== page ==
Another Favorite Publisher: Firefly Books

Firefly Books Logo

Not long ago I commented on the remarkable Canadian publisher Douglas & McIntyre.   Another nifty Canadian publisher worth taking note of is Firefly Books, which emphasizes non-fiction.  Aside from McClelland & Stewart, a major Canadian publisher that is a division of Random House, it seems that when it comes to high quality books from Canada one of these two outfits is sure to have had a hand in such works.  While Richmond Hill, Ontario-based Firefly produces a high number of science, nature and “how to” type books, the titles that stand out for me are those focused on art and photography.  Their volumes in those two areas are among the best on their subject matters.

Pictured above is a random selection from the Firefly catalog.  Coincidentally, I have four of these and each is very well done for its subject matter.   Of these, David Silcox’s The Group of Seven and Tom Thomson, is the subject of an earlier post here, and I plan to comment on Pat & Baiba Morrow’s The Yukon and George Walker’s Graphic Witness — each mesmerizing in its own way — in the next few weeks.

Although it’s generally not fair to judge a book by its cover, the graphic elements of book design can play a role in pulling in a prospective reader.  So it’s a minor complaint that the website for Firefly Books, unfortunately, does not do its catalog justice in this respect.  When searching for a book a listing of titles is initially displayed and one must click on the title to get more information and only then get a visual on a given title.  Of course, this is a non issue once you’ve located the book for which you were searching or already have it in your hands

Douglas & McIntyre: An Exceptional Indy Publisher

Although several volumes produced by the Vancouver-based Douglas & McIntyre have sat upon my shelves for quite awhile,   I had not focused on this independent publishing powerhouse until I recently posted some thoughts about art in the Pacific Northwest and pondered the coincidence that two art books (Shore, Forest and Beyond and Mythic Beings) mentioned then were from D&M.  I also count Inuksuit (noted in O’Canada Blog on January 31, 2011) and Arctic Eden  among my books from D&M that contain beautiful images of special aspects of the Canadian physical and cultural landscape.

Exploring their catalog of titles, what strikes me are the diverse range and high quality — there are many award wimmers here — of Douglas & McIntyre’s art-themed volumes and its literary fiction and non-fiction.   Its affiliated imprint, Greystone Books, is also quite good.  I’ve added several to my wish list.   Some of the titles that stood out from my browsing include those below.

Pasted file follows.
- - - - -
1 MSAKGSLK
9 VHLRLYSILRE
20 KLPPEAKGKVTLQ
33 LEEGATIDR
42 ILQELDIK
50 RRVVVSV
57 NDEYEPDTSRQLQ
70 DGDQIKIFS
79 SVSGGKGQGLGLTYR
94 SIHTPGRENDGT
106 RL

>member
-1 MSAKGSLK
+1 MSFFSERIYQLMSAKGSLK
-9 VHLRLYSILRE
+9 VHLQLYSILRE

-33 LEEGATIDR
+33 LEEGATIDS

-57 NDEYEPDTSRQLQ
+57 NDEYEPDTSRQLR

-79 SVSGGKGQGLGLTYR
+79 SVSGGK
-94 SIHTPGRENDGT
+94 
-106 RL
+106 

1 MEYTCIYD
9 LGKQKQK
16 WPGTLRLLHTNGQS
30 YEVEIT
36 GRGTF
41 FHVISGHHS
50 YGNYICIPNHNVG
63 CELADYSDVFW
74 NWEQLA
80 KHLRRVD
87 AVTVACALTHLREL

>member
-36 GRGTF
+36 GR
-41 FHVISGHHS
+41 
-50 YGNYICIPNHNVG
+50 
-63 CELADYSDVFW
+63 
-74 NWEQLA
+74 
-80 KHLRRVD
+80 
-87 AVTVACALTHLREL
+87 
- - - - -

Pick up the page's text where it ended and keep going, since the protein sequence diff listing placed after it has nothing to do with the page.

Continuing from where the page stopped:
Yukon Art in Asheville


“Lake Tarfu, Yukon”

Several weeks ago my wife and I took a weekend trip to Asheville, NC, a small mountain city full of delightful shops, galleries and eateries.  Whenever I travel somewhere I am usually alert for a handful of things that are almost always on my personal radar, among them things with a connection to Canada.  So, as I was out on an early morning jog (great time for thinking, by the way) through the compact downtown area, I wondered what bits of Canadiana might surface on this trip.  Lo and behold, within the next few minutes a large painting of an exotic mountain scene caught my eye in the large display window of the Blue Spiral 1 Gallery.   I paused for a minute to consider further the bright image and at that point realized the painting was part of gallery’s then featured exhibition, called “The Golden Circle”, of works by North Carolina artist Robert Johnson documenting his travels through Southeast Alaska and the Yukon Territory.

Johnson compiled notes and sketches in his travel journals — pages from which were on display in the gallery — of the local fauna and flora in much the manner that a 19th-century amateur naturalist would have done.  From these he then prepared vivid acrylic and oil paintings of many of the notable sites he encountered on his journey through this remote territory in Canada’s far northwest.  His style immediately brought to mind the somewhat whimsical and primitive style of French Post-Impressionist artist Henri Rousseau.

“Bear Island, Lake Atlin, Yukon”

“North of Chilkat Pass, Yukon”

Link to Robert Johnson’s artwork at Blue Spiral 1:

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